School wellness initiatives are starting to become a top priority for many districts across Kentucky, especially given all of the state’s alarming health statistics. According to the Alliance for a Healthier Generation, nearly 36 percent of young people in the state are considered overweight or obese.
“Without a doubt, students and staff who make healthy habits part of their daily life feel and perform better,” said Tim Abrams, superintendent of Henry County Public Schools.
Abrams knows firsthand how important this concept is. Since making his own health a priority, he has been able to stop taking medication for high blood pressure and high cholesterol. He said being physically active also has enabled him to better handle the daily stresses of being a school superintendent.
Henry County is a rural community located in the northcentral part of the state. The school district consists of more than 300 staff members and 2,100 students spread out among three elementary schools, a middle and a high school. For the past 12 years, the district has put a strong focus on staff and student wellness.
Whether it’s the staff participating in their 12th annual “Biggest Loser” weight-loss challenge or the elementary students tracking their steps with pedometers, the message is clear in Henry County schools that health and overall well-being of staff and students is a big part of the district’s strategic plan.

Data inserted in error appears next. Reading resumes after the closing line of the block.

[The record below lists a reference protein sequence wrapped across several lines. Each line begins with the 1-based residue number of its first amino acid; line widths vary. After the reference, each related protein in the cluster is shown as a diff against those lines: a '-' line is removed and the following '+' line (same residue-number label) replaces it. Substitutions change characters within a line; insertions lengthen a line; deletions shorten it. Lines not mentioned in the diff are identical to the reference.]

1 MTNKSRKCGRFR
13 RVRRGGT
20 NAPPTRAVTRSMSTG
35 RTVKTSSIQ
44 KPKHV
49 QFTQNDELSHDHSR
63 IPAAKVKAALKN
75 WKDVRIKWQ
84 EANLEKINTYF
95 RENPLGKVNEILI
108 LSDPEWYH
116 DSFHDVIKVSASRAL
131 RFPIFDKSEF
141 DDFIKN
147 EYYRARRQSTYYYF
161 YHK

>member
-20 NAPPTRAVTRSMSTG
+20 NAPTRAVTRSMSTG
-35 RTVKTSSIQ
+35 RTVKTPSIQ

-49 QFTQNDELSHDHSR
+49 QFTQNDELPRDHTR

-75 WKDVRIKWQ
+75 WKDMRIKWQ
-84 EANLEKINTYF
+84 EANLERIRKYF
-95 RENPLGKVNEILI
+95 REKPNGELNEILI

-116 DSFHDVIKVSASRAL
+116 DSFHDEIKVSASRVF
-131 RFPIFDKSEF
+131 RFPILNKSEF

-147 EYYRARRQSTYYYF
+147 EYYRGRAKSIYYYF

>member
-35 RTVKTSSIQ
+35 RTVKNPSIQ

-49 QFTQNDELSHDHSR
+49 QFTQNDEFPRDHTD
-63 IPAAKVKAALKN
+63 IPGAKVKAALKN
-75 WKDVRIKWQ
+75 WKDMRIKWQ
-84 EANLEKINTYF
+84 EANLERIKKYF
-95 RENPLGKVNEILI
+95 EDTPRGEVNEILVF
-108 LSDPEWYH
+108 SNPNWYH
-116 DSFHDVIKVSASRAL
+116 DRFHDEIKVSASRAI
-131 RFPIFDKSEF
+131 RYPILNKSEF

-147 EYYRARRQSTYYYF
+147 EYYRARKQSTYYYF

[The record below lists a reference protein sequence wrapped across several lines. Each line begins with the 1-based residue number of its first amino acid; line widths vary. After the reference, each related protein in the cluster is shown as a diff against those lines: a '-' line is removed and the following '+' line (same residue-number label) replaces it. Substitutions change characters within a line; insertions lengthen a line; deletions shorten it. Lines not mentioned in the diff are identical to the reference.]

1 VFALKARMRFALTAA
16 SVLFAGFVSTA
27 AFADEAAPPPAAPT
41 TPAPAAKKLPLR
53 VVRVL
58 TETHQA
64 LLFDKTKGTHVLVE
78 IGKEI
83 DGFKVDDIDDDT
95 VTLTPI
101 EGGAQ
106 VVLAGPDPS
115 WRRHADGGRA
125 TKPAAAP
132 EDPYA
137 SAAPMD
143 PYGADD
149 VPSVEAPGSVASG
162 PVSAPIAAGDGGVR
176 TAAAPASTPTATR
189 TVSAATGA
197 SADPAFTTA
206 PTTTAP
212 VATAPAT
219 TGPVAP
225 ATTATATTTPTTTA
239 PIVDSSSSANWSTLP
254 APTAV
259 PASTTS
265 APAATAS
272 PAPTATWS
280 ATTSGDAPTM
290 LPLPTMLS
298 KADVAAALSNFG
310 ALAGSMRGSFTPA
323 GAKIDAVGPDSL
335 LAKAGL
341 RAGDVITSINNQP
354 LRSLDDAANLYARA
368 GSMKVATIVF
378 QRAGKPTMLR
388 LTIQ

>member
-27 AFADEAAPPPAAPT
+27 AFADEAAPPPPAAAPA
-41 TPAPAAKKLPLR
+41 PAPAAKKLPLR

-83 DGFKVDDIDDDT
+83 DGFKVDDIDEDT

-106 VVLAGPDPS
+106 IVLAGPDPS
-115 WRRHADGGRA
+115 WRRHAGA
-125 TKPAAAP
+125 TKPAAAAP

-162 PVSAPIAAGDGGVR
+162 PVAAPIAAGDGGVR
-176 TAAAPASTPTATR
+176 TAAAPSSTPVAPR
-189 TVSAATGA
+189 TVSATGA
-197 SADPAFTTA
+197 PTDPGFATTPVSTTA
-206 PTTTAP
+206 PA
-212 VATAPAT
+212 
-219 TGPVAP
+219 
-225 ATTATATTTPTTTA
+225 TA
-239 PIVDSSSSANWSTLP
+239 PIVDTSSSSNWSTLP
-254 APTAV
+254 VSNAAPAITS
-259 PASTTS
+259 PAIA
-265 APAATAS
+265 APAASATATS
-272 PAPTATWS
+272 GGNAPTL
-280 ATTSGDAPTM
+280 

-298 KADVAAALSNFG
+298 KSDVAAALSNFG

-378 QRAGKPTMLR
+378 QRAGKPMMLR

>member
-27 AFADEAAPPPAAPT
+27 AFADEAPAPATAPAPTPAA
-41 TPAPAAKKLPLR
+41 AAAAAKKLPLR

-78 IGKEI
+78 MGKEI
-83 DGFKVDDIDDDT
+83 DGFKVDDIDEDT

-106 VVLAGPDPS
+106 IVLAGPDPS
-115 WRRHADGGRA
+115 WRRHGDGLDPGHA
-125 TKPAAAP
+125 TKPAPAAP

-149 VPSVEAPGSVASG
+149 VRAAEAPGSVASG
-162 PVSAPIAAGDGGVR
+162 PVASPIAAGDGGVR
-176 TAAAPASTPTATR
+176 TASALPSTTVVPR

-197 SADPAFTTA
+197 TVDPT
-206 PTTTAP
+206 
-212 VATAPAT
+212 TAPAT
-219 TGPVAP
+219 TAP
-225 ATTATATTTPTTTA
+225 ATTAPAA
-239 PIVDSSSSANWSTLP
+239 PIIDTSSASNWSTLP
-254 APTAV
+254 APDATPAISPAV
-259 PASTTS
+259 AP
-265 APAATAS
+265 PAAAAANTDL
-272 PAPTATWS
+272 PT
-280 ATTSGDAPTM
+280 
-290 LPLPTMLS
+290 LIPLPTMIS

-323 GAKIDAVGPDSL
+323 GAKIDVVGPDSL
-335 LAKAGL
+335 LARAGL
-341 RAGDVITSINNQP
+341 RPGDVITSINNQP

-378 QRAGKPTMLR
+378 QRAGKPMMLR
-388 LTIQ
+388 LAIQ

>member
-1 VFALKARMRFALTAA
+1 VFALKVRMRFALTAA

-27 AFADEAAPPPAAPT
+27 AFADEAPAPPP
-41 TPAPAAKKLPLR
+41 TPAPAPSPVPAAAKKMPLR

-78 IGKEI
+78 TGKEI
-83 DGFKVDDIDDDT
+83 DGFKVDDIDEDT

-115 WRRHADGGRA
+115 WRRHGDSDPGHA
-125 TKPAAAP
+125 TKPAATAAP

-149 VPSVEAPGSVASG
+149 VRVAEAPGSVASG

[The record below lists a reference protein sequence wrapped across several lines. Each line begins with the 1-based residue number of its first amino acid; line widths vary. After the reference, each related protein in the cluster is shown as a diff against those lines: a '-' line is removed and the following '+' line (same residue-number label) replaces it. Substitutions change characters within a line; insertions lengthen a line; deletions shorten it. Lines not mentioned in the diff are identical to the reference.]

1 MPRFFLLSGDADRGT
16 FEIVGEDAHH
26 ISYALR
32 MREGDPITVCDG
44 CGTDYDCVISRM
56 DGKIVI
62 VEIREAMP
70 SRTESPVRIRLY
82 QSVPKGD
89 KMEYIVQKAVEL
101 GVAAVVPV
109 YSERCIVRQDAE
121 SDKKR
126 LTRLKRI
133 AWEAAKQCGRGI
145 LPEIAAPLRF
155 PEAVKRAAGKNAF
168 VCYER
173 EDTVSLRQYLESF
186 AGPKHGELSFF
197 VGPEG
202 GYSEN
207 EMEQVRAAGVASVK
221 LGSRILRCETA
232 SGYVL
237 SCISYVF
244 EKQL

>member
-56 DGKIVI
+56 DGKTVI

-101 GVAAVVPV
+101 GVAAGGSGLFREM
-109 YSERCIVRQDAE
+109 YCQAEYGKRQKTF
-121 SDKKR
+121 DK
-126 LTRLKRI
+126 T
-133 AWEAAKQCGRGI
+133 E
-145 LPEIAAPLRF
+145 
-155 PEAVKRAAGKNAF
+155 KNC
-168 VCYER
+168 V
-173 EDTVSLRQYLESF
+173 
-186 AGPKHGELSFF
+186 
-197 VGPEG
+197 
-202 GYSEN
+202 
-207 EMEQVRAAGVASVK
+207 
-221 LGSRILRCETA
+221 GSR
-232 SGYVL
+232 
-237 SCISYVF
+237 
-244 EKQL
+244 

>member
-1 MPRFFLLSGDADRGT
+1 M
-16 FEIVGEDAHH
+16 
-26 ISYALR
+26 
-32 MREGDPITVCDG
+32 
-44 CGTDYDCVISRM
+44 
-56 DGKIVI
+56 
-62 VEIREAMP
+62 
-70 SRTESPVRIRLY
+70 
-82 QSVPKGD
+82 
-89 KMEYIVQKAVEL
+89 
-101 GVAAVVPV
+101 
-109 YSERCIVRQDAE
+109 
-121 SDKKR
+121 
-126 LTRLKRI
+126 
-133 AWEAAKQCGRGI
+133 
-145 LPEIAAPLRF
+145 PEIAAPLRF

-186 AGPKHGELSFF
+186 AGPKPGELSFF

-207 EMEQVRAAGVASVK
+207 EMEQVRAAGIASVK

District Nurse Melissa Jeffries has been crucial to the district’s wellness initiatives, using grant money to fund new ways to keep students and staff active.
“I purchased exercise DVDs for staff to check out and use in their homes,” she said. “I also purchased fun activity bags (which included things like hula hoops, hacky sacks and a variety of balls) for the elementary teachers to take outside on recess to offer kids additional ways to play. I purchased the TAKE10! Program for elementary classrooms to help incorporate movement and activity into their school day.”
The district also has started to hold 5K races as fundraisers, like the middle school’s Zombie 5K Run. For this race, in which participants dressed up like zombies. Each runner selected a school club or group and the proceeds, totaling nearly $700, were divided between three of the randomly chosen groups.
Another way the district has been able to help staff focus on their health is through the wellness program Go365 – formerly HumanaVitality – which is offered as part of the insurance benefits provided by the state.
Go365 is a wellness program that rewards individuals to learn about their current health, complete preventive screenings, engage in physical activity and achieve wellness goals.
“Since entering the program, I have transformed from an individual who rarely got off the couch to a person who will run my fifth half marathon next month. Go365 has been a life changer for me personally,” Abrams said.
“Go365 has been a great asset to me and my family,” Jeffries said. “We all wear Fitbits and join the monthly challenges, competing against each other as a family.”
When leaders in a school district understand the importance of health and wellness, the staff and students benefit. This could not be more obvious than at Henry County Public Schools
Katherine Hendy is the Go365 client engagement consultant for the Henry County Schools. She has been with Humana since 2013 and in her current position working with the Kentucky Employees Health Plan for more than two years. Hendy is a graduate of the University of Tennessee and a certified health and life Insurance agent.